He returned to Nazareth, his hometown. When he taught there in the synagogue, everyone was amazed and said, “Where does he get this wisdom and the power to do miracles?” Then they scoffed, “He’s just the carpenter’s son, and we know Mary, his mother, and his brothers—James, Joseph, Simon, and Judas. All his sisters live right here among us. Where did he learn all these things?” And they were deeply offended and refused to believe in him. Then Jesus told them, “A prophet is honored everywhere except in his own hometown and among his own family.” And so he did only a few miracles there because of their unbelief. [Matthew 13:54-58 (NLT)]
Jesus performed many miracles and yet, compared to the illusions performed by various well-known magicians, they really aren’t all that impressive. Granted, bringing Lazarus out of the tomb after several days was a biggie but David Blaine was encased in a block of ice in the middle of New York’s Time Square for over 63 hours. Ten years later, another magician did the same trick for 66 hours. Jesus may have walked on water but so did Criss Angel. In fact, Angel walked on air between two buildings and David Copperfield levitated in the Grand Canyon. Jesus had Peter catch a fish that had a coin in it but David Blaine turned dollar bills into hundreds and handed them out to Hurricane Katrina victims. What’s feeding several thousand to David Copperfield making the 225-ton Statue of Liberty disappear or his walking through the Great Wall of China? Transforming water into wine isn’t nearly as impressive as David Blaine turning a cup of coffee into a cup of money and then giving the money to the homeless man holding the cup.
Of course, the difference between Jesus and those men is that the men are merely illusionists and Jesus was God. Those magicians created illusions for money, fame and entertainment. Their illusions only seem miraculous because we don’t understand how they’re done. What Jesus did, however, truly was miraculous and supernatural. There is no worldly explanation for His miracles and He most definitely didn’t perform them for money, fame or entertainment. Nevertheless, since Jesus was capable of true miracles rather than mere trickery, why didn’t He do anything more spectacular? Wouldn’t he have gathered more followers if He’d been more of a showman?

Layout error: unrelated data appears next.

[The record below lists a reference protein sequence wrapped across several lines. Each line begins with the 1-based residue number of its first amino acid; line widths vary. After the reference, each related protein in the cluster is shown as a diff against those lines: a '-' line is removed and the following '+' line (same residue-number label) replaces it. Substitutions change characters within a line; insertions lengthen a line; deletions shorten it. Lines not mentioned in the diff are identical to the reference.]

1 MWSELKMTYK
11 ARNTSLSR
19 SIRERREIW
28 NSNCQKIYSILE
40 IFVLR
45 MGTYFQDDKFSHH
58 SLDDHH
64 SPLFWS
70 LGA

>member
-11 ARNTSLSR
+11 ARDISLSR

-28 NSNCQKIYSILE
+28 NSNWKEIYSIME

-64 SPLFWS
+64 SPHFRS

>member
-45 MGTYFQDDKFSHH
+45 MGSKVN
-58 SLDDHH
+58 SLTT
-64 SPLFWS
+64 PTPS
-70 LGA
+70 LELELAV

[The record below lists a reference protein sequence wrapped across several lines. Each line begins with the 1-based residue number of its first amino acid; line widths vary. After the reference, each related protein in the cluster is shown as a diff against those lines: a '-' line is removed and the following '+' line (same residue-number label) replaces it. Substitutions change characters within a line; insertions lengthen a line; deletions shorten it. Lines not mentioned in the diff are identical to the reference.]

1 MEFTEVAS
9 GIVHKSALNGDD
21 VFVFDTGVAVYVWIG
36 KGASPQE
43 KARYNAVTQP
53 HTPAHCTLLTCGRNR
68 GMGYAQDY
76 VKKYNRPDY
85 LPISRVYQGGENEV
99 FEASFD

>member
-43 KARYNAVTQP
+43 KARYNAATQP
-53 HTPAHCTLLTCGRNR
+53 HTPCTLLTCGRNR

If the purpose of supernatural signs was to astound people, Jesus could have done more miracles in in own hometown. People unimpressed by his background would have been awestruck by an astonishing phenomenon. Couldn’t He have done something more dramatic and remarkable than a few healings and a display of wisdom in the temple? No matter how spectacular the miracles, however, the people’s skepticism would have blinded them to His message. The lack of belief in Nazareth didn’t mean Jesus couldn’t perform miracles; it simply meant He wouldn’t because there was no point. Some people are unwilling to believe no matter what they see.
Unlike a magician, the purpose of Jesus’ miracles wasn’t to amaze but to heal, teach, help or guide people to God. His miracles awakened faith, fulfilled prophecy and demonstrated His ability to heal, His power over death, and His authority over creation. He didn’t perform miracles to impress people or gather followers because He knew that miracles alone make a poor basis for faith. Jerusalem would have been filled with people that Passover week over 2,000 years ago. Surely some of the populace had been fed by him, received his healing touch or witnessed him perform a miracle or two. Where were they on that black Friday? Why weren’t they calling Jesus’ name to drown out those in the crowd who called for the release of Barabbas? Seeing was not enough to make them believe.